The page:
Microsoft was demonstrating Internet Explorer 9 Preview 3 (IE9) this morning in San Francisco with hardware partners like Asus, NVIDIA and AMD. The third IE preview, Microsoft introduces Direct X based 2D and video acceleration of HTML5 content, and there was no question that using a graphics processor (GPU) is much faster to display… graphics. (Image above: hundreds of 2D fish swim at 60fps in IE9)
Apple has also worked on something remotely similar but Safari still lags the performance that IE p3 demonstrates, by far. Firefox and Chrome do not offer hardware acceleration for now. What’s in it for you? It’s simple, really: most HTML5 basic image operations like zoom, scrolling, vector graphics, etc… are now fluid and run at 60 frames per second or more. Yes, just like the super-fast Zune HD (read our Zune HD Review), except that it is in your browser. Even Netbooks (with decent GPUs) will benefit from the boost. On competing browser, the demos were sluggish because all those pixels were being processed by the main processor (CPU). Obviously the demos are there to highlight the strengths of IE9 p3, but the truth is that it is simply better to use dedicated hardware for graphics. You get a much better performance per Watt — that ultimately means “better battery life”.
The browser across 3 screens displays graphic elements at 60fps
For hardware companies, it’s like a dream come true: after years of failed attempts at using 3D on the web, graphical user interfaces and video will make their GPUs indispensable to practically all web users. This is yet one more reason to demand a graphics processor in your computer. And because all this new stuff is based on DirectX, AMD and NVIDIA did not have to sweat too much (if at all): it’s all supported in the existing drivers.
For Microsoft, this is a great way to differentiate IE9 and Windows from other browsers and platforms. Because Microsoft will support only Windows, this is less problematic for them to implement hardware acceleration support than multi-platform browsers like Chrome or Firefox. Of course, the competition can opt for OpenGL and/or DirectX too, but this will ultimately turn into a heavier burden to maintain the codebase. In the meantime, Microsoft still commands 90%+ of the OS installed-base and is aiming at gaining some browser market share back. Microsoft has also swore to me that the IE team was working really hard on the cross-browser compatibility issues that made Webmasters’ life so hard in the past.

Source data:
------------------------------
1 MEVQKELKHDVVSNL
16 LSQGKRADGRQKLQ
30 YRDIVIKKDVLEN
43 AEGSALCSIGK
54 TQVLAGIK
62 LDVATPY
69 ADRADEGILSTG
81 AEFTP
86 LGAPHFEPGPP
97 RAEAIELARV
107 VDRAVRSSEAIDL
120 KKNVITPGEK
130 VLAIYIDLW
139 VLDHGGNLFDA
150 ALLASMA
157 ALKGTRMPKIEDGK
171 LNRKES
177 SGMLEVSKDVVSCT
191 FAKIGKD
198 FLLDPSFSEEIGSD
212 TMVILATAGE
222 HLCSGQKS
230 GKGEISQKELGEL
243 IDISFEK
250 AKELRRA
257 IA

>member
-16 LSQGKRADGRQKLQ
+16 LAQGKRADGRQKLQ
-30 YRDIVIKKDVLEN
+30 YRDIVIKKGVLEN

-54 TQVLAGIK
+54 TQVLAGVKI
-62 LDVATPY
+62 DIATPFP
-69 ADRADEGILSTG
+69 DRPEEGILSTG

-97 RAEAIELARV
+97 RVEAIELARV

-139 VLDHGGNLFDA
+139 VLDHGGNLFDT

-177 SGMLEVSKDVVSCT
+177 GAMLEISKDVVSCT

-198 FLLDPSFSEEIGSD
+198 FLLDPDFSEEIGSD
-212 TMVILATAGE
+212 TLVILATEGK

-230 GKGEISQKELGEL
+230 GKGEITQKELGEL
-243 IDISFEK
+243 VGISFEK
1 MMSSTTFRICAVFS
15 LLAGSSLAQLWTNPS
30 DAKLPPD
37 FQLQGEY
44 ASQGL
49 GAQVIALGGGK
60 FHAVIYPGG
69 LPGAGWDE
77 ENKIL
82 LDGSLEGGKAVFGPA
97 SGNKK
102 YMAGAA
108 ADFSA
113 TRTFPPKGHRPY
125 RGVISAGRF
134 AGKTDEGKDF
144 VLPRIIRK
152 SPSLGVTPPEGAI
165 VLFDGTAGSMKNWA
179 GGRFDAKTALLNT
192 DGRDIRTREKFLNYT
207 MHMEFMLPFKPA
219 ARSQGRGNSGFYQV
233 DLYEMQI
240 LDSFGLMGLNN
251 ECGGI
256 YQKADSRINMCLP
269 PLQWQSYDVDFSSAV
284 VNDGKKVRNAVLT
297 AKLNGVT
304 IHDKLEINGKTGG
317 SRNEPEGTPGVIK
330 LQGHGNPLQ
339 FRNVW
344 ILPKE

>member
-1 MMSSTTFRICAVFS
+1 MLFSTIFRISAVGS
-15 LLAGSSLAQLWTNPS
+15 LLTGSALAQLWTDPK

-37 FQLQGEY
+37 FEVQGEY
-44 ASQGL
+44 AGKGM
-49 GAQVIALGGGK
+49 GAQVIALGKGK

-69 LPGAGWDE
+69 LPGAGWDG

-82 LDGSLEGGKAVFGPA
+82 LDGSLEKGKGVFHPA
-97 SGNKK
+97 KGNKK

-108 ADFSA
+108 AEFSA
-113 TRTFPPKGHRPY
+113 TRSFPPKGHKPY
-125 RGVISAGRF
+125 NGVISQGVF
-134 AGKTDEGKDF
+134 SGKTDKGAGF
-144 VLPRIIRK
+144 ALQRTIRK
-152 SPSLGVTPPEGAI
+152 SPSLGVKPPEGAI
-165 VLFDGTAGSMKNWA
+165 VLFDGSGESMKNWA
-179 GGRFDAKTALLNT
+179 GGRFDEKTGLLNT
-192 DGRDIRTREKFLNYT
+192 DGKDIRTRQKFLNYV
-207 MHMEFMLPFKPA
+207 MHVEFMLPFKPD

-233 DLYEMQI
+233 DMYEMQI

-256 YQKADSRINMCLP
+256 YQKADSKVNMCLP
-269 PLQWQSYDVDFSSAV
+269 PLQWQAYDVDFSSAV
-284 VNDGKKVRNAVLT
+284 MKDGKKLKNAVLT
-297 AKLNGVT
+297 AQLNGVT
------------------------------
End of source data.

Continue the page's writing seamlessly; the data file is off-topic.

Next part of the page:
We’ve been shown a couple of demos that shed some light on the IE9 preview 3 performance, but you can take a look for yourself here: http://ie.microsoft.com/testdrive/. the more graphics you pile up, and the more IE pulls ahead.
This is a mock-up of an Amazon book store app with lots of animations
Fortunately for Google and Mozilla, there’s no reason to panic just yet. There are practically no HTML5 that use this stuff heavily, and chances are that developers will start slow, so there is time to catch up.
On the Microsoft side, there are usability things, including sync, upgrade mechanism and plug-ins, that need to be worked on. Added performance is wonderful, but in the short term, this won’t be enough to reverse the momentum, at least until there’s a killer app/website. That said, keep an eye on Microsoft, they shoot like artillery — they take several shots to hit, but it can be painfully efficient if it lands on the intended target. Ask Sony.
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